Fantastical Flora: Cryptobotanical Imaginaries in Victorian Fin-de-Siècle Literature
Date: 2 November 2020
University of Exeter
Doctor of Philosophy in English
This study examines instances of imaginary plant life, or ‘cryptobotany’, in the late- nineteenth and early twentieth-century. It draws on a diverse range of sources from Transatlantic literary and visual culture – including fictional and non-fictional prose, poetry, newspapers and periodical culture, drawing manuals, horticultural ...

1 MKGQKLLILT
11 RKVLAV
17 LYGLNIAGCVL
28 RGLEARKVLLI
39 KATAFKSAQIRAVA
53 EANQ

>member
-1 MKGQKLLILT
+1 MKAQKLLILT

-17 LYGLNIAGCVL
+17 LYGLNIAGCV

This study examines instances of imaginary plant life, or ‘cryptobotany’, in the late- nineteenth and early twentieth-century. It draws on a diverse range of sources from Transatlantic literary and visual culture – including fictional and non-fictional prose, poetry, newspapers and periodical culture, drawing manuals, horticultural guides and advertisements – in order to examine the significant and pervasive way in which visions of new, fantastical vegetable kingdoms, containing a seemingly limitless variety of weird and wonderful plants, gripped late Victorian and Edwardian culture and society. By contextualising these visions with relation to contemporary aesthetic, economic, scientific and socio-political discourses, the thesis considers why and how such imaginative representations of plant-life proliferated, with a particular focus on the capacity of these representations to articulate and sustain expectations, hopes and fears concerning the ongoing planetary impact of industrializing, globalizing modernity. As such, the study contributes to the emergent strand of scholarship that recognises plants as worthy of critical attention, providing as it does so an ecologically- informed frame through which to re-examine speculative narratives of the late- Victorian period. The thesis is presented as six chapters arranged around three thematic concerns: cryptobotanical commodification, progress and aberration. The first two chapters concern plants that were imagined to have enormous social benefit to modern, metropolitan civilisation. Focusing on discourses of energy and hygiene, the chapters unpick how beneficial qualities of plants were used to address fears of entropy and contamination that proliferated at the fin-de-siècle. Chapters three and four are interested in the phenomena of ‘improving plants’; from aesthetics to horticulture, these chapters examine the various ways that plants were being transformed and idealised in the period, and the impact these new ideas had on conceptions of the natural world and the human subject. Finally, chapters five and six detail queer or otherwise deviant plant imaginaries. Drawing from Gothic fiction, imperial romance and decadent literature, the chapters explore how these entanglements with imagined plants were used to expand the limits of perception, from interrogating possible hybridity between flora and fauna, to the ability for plants to resist the systems of knowledge and control discussed in earlier chapters. Together, these case studies make manifest the imaginative plasticity of vegetable life in the period, offering insight into how plants were employed to confront issues as diverse as sustainability, evolutionary lineage and aesthetic self-expression.
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